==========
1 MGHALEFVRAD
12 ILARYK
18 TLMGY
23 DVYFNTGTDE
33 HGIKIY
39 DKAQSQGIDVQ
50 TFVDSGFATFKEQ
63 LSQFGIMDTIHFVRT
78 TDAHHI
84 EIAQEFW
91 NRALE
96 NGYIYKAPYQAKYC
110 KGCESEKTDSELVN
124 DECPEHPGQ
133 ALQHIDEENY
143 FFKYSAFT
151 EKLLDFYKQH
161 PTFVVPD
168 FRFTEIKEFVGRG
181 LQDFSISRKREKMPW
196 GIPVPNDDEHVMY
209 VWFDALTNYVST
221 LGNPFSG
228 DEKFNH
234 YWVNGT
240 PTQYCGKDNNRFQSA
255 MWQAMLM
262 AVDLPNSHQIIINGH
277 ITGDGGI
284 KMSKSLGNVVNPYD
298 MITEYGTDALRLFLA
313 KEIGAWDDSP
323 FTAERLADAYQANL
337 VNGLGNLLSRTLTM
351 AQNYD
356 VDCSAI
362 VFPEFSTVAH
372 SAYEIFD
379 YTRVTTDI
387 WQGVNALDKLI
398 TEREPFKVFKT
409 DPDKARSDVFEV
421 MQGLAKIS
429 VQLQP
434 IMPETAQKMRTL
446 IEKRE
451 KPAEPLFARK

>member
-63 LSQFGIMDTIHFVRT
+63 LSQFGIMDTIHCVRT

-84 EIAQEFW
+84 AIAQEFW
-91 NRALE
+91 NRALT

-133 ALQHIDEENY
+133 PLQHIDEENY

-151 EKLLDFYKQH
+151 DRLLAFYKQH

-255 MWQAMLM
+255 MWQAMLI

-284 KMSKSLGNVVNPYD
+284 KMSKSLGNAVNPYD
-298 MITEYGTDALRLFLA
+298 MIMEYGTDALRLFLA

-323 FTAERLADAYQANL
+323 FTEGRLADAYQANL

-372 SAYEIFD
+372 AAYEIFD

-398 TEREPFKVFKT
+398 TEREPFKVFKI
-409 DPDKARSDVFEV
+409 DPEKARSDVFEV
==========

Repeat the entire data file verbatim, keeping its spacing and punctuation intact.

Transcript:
1 MGHALEFVRAD
12 ILARYK
18 TLMGY
23 DVYFNTGTDE
33 HGIKIY
39 DKAQSQGIDVQ
50 TFVDSGFATFKEQ
63 LSQFGIMDTIHFVRT
78 TDAHHI
84 EIAQEFW
91 NRALE
96 NGYIYKAPYQAKYC
110 KGCESEKTDSELVN
124 DECPEHPGQ
133 ALQHIDEENY
143 FFKYSAFT
151 EKLLDFYKQH
161 PTFVVPD
168 FRFTEIKEFVGRG
181 LQDFSISRKREKMPW
196 GIPVPNDDEHVMY
209 VWFDALTNYVST
221 LGNPFSG
228 DEKFNH
234 YWVNGT
240 PTQYCGKDNNRFQSA
255 MWQAMLM
262 AVDLPNSHQIIINGH
277 ITGDGGI
284 KMSKSLGNVVNPYD
298 MITEYGTDALRLFLA
313 KEIGAWDDSP
323 FTAERLADAYQANL
337 VNGLGNLLSRTLTM
351 AQNYD
356 VDCSAI
362 VFPEFSTVAH
372 SAYEIFD
379 YTRVTTDI
387 WQGVNALDKLI
398 TEREPFKVFKT
409 DPDKARSDVFEV
421 MQGLAKIS
429 VQLQP
434 IMPETAQKMRTL
446 IEKRE
451 KPAEPLFARK

>member
-63 LSQFGIMDTIHFVRT
+63 LSQFGIMDTIHCVRT

-84 EIAQEFW
+84 AIAQEFW
-91 NRALE
+91 NRALT

-133 ALQHIDEENY
+133 PLQHIDEENY

-151 EKLLDFYKQH
+151 DRLLAFYKQH

-255 MWQAMLM
+255 MWQAMLI

-284 KMSKSLGNVVNPYD
+284 KMSKSLGNAVNPYD
-298 MITEYGTDALRLFLA
+298 MIMEYGTDALRLFLA

-323 FTAERLADAYQANL
+323 FTEGRLADAYQANL

-372 SAYEIFD
+372 AAYEIFD

-398 TEREPFKVFKT
+398 TEREPFKVFKI
-409 DPDKARSDVFEV
+409 DPEKARSDVFEV